Film Review: ‘Barney’s Version’

Every once in a while, you connect so deeply with a movie that it shakes you to your core. Thus was the case with Barney’s Version, a remarkable story about an unremarkable man. This movie made me do two things I have not done since I began reviewing films. About ten minutes into the film, I could tell it was something special, and I put down my notebook (which I’ve never done) because I did not want anything to interfere with the story unfolding before me. I just wanted to drink it in from beginning to end.

After I saw the movie, I sat in my car, and cried. Like big, huge, racking sobs that would not stop.  It was a full fifteen minutes before I was composed enough to drive home from the theater. The last time I had this kind of reaction to a movie was after I saw the traumatizing documentary Dear Zachary.  I cried for about three weeks after that.

But this is what movies are all about-how wonderful to find this hidden treasure that made me laugh, cry, and feel so deeply for the characters. I was emotionally devastated by this wonderfully quirky and unconventional love story.

Let’s be clear, Paul Giamatti was absolutely robbed of an Oscar nod this year, although he did win a Golden Globe for his role as Barney.  As far as I am concerned, Giamatti should officially be declared a national treasure. He is the only actor on earth who could have played this role so convincingly.

Barney’s Version spans four decades over the life and times of a one Barney Panofsky; a schlubby jewish man with a rapidly diminishing hairline who inexplicably does just fine with the ladies, thank you. He has few redeeming qualities and makes a living producing a god-awful Canadian television series. He smokes like a chimney, drinks constantly, and sabotages all his relationships. Strangely, you still come to care very deeply about this flawed man throughout the course of the movie.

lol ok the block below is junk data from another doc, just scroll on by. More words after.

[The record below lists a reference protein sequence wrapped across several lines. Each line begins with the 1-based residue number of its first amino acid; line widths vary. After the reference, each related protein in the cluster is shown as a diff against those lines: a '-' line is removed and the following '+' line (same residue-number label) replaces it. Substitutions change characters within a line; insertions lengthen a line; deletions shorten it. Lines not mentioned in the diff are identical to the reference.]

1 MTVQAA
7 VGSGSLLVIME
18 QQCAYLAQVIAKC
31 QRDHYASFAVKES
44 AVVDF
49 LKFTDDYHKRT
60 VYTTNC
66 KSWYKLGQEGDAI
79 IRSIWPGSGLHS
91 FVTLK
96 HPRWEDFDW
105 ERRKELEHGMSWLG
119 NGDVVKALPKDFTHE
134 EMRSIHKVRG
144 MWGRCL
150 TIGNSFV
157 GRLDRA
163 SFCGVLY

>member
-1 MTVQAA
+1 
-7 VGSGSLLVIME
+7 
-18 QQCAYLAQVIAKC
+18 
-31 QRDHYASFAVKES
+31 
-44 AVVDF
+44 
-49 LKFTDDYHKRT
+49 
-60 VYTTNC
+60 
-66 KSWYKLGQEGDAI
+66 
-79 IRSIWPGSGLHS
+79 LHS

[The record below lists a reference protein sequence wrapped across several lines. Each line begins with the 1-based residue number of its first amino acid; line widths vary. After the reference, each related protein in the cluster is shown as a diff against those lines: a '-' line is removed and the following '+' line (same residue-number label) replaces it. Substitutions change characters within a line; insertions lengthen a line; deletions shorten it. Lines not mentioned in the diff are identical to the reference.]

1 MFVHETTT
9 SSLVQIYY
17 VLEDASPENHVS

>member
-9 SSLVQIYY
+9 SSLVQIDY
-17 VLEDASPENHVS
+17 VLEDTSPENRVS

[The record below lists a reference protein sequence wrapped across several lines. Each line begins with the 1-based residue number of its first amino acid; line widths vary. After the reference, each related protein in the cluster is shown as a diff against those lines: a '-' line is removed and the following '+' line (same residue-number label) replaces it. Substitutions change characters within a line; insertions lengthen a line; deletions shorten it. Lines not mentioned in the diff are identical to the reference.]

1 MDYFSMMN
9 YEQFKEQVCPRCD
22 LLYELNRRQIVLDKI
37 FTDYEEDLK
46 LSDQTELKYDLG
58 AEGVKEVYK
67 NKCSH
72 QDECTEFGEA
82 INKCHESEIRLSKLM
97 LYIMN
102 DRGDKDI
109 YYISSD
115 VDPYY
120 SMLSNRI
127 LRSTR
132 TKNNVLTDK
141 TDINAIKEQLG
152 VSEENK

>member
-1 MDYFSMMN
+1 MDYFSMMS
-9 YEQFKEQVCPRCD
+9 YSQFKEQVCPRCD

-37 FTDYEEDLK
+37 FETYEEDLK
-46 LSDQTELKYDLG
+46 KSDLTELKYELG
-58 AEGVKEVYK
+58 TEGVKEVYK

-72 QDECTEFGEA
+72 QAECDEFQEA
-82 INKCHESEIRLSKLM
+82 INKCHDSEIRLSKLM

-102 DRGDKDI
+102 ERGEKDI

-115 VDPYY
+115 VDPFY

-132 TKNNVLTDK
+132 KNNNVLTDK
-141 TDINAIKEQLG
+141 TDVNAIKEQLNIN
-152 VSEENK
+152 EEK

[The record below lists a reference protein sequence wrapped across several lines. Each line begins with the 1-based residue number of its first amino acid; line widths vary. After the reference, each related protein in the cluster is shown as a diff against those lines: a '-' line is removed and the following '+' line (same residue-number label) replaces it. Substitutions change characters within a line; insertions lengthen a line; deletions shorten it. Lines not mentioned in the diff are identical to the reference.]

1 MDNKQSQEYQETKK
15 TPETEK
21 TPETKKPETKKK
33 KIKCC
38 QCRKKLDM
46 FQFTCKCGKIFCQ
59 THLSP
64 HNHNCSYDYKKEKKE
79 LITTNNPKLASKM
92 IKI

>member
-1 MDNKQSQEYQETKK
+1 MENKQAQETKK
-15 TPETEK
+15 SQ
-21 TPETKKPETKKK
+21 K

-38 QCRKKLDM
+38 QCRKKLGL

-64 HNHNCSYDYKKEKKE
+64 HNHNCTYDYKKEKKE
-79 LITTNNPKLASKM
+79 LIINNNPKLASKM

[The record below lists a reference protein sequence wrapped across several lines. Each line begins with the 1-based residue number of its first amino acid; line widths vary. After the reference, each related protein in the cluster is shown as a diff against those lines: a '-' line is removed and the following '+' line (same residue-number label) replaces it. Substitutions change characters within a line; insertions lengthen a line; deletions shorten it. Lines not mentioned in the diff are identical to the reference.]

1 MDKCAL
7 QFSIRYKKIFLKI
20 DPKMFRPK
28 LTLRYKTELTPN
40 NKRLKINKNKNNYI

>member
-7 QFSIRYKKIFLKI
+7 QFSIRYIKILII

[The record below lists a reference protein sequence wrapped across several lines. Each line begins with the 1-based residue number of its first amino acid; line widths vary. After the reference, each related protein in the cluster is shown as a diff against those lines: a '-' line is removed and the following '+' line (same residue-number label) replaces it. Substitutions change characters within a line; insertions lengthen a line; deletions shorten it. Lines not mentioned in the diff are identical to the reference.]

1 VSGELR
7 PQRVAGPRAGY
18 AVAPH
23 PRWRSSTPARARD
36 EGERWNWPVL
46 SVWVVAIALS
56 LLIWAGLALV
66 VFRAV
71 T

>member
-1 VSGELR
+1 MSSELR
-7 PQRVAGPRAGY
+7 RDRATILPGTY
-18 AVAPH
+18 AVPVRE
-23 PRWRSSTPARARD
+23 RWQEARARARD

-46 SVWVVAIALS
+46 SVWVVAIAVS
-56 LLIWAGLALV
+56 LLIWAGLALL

You know the old adage “You can’t help who you fall in love with?”  Barney meets the love of his life at his second wedding reception. The fact that he leaves his own bride at the reception to pursue this woman (played by a lovely Rosamund Pike) is equal parts horrifying and terribly romantic.

The supporting cast is wonderful. Rachelle Lefevre plays tragic and troubled wife number one, Minnie Driver is his wealthy and overbearing Jewish princess-second wife, Dustin Hoffman plays his well intentioned father, and Scott Speedman is a longtime party pal who becomes part of a mystery integral to the story. I could have done without the mystery, but it does serve as the impetus for Barney’s reflection of his life.

Rosamund Pike is especially impressive in the film. She practically floats from scene to scene as Barney’s angelic third wife. It’s a bit hard to swallow that the sophisticated and beautiful woman would fall for the likes of Barney, especially after such strange circumstances, but it is testament to Barney’s absolute determination to win her love. He never gives up.

The end of the film is as bitter-sweet as you will ever see, and it ripped my heart out.  Some might find the film meandering and uneven, but such is life. I was completely taken in by this terrific film. I can’t recommend it highly enough.

The film takes place in Montreal, and several noted Canadians make brief appearances, including Atom Egoyan and David Cronenberg.  The film is directed by Richard J. Lewis (whose primary work has been in television) and was adapted from the book by Mordecai Richler. Screenwriter Michael Konyves manages a nice mix of humor and melancholy to bring Barney’s life to screen.

A final nod to the makeup in the film. I thought it odd that the film got nominated for an Oscar for best makeup, but after seeing the film, I think it is justified. The decades flow seamlessly as we see Barney and Miriam age, and it is exceptional.

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